I reacted in a negative way yesterday to comments from some sources that were dismissive of my findings regarding Pamela Courson and Barbara Walters. I thought about it in advance, that is, I did not just let them have it, but wanted to discourage them from what they were doing, becoming instant experts at photo analysis. I put somewhere between 15-20 hours into the project (I don’t keep track, in fact, lose track of time), and behind that is thousands of hours these past years doing similar work. For someone to skim the article, pick out an apparent defect, and dismiss the entire body of work is, to say the least, annoying. So I answered them in firm terms, as a warning.
That said, I do not imagine for a second that I am not capable of taking flights of fancy, being subject to confirmation bias, or reading too much into what is before my eyes. I’ll never forget that moment, using Photoshop overlays, that I first realized that Jennifer Aniston is in fact not a set of twins, and that all of the face chopping had produced bad results. My heart sank to my shoes, and a long period of clean-up followed. That was a flight of fancy. Bad technology produced quite a few of those.
I have, however, developed a good sense of photo trickery – last night, watching Jeopardy, the image below flashed on the screen as Alex read the clue, and I said out loud to my wife “That’s a fake!” I rewound, froze the TV and took a photo, seen below. What do you think?
This post is not to discuss that photo, though I have to wonder why, if the Selma march was real, the photo is fake. I have a larger purpose in mind.
It is this: When we do our work here, we are human and capable of error. But we all of backgrounds in this stuff – Tyrone grew up around the movie business, Steve is a lifelong environmental activist, and Maarten is a deep and serious researcher. Nothing hits the front page here without a lot of work. In that sense, the drive-by dismissals are not just annoying, but infuriating.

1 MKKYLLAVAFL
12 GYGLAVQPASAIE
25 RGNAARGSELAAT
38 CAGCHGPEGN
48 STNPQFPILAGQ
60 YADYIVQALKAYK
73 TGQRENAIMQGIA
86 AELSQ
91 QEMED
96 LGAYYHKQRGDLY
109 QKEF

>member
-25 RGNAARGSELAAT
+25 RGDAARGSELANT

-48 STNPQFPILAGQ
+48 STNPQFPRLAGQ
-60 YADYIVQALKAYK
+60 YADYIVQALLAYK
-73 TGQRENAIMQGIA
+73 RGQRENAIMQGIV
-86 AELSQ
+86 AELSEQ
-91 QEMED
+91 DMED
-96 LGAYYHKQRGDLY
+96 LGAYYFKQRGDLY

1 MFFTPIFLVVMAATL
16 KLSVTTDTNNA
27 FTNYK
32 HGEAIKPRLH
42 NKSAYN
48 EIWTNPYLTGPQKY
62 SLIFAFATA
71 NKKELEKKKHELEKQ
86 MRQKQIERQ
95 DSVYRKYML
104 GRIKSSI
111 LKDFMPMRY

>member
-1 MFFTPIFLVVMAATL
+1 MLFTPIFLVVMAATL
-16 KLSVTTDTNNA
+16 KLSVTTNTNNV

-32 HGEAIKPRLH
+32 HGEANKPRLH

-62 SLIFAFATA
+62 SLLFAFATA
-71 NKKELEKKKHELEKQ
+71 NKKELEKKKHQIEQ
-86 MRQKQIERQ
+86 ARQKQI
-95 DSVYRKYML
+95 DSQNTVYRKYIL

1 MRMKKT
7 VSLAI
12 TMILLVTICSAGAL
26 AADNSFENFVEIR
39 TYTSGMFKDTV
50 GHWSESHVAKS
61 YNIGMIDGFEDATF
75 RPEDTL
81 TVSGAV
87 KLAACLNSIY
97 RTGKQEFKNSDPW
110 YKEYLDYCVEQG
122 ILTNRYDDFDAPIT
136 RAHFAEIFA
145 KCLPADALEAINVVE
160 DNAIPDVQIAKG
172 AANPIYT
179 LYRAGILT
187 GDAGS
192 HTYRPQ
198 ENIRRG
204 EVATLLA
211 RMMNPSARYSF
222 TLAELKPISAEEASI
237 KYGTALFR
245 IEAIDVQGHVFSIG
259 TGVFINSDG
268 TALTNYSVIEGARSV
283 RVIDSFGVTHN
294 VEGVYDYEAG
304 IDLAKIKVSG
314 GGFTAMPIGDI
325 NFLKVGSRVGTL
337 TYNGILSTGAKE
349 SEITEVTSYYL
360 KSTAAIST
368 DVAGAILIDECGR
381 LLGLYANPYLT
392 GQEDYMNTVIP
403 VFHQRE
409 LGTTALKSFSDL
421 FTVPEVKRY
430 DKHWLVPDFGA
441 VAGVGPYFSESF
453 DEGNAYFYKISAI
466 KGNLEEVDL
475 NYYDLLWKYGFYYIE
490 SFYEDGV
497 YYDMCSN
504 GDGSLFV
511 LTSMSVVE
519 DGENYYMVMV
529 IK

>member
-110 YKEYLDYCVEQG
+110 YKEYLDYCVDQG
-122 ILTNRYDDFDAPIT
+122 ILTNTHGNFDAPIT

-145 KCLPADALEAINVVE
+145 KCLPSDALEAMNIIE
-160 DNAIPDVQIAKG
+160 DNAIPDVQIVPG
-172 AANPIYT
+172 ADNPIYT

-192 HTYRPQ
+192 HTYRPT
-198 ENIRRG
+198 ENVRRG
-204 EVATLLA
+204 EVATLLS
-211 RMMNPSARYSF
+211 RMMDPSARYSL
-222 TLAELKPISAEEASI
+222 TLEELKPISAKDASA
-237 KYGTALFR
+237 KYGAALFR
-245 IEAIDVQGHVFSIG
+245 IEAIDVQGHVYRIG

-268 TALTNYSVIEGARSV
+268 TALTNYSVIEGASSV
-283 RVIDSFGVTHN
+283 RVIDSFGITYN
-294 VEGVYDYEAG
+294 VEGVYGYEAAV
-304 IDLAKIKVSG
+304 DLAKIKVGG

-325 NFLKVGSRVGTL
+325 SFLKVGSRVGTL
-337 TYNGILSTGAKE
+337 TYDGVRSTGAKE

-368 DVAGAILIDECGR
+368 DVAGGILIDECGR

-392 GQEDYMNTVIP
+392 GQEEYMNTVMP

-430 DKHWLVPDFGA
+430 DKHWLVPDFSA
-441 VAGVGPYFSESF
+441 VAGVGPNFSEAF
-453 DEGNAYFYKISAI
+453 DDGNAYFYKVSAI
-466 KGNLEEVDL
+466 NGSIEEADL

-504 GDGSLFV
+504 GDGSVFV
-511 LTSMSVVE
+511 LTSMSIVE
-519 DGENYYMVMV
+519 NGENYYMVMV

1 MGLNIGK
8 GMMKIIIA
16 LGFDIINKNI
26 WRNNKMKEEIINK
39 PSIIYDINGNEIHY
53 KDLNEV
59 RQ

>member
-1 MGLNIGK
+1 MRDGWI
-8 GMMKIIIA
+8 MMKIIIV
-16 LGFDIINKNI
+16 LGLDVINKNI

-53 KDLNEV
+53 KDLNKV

I have an idea about how commenters might better approach us, or me in particular, when you think I have screwed up. I covered some of this in the comments yesterday.
- Regarding photos, try to duplicate the work yourself, using available tools like Microsoft Paint, available on all PCs, or Photoshop and similar programs if you are like me, wonky. When doing this work I do indeed screw up, but I never deliberately fudge results. Confirmation bias is always shadowing me. If you duplicate the work and get different results, we can move forward together on the same page, and get better at it.
- If you don’t have access or desire to do that kind of work, don’t simply dismiss the results because they do not agree with your perceptions. Rather, point out the difficulties you are having and ask me to elaborate, to better make my case. This is the very best kind of criticism we can get, to work with us rather than attacking us.
- My posts tend to be long (as are Maarten’s). I don’t care about that, but blog readers are often passing through and visiting several forums during a busy day. So they seldom get read in their entirety. (Did you think we don’t know that about you?) However, if you are going to take issue with me, I do ask that you take time to read carefully. It was obvious to me yesterday, at least at the outset, that my critics had not read carefully.
- Finally, understand that if I turn up wrong, the biggest problem I am ever going to have is with that guy in the mirror. In the end, I do self-reflect, and if necessary, even as it is unpleasant, admit error. I hate that.
That’s all. I have met many good and interesting people via this blog, and want that to continue.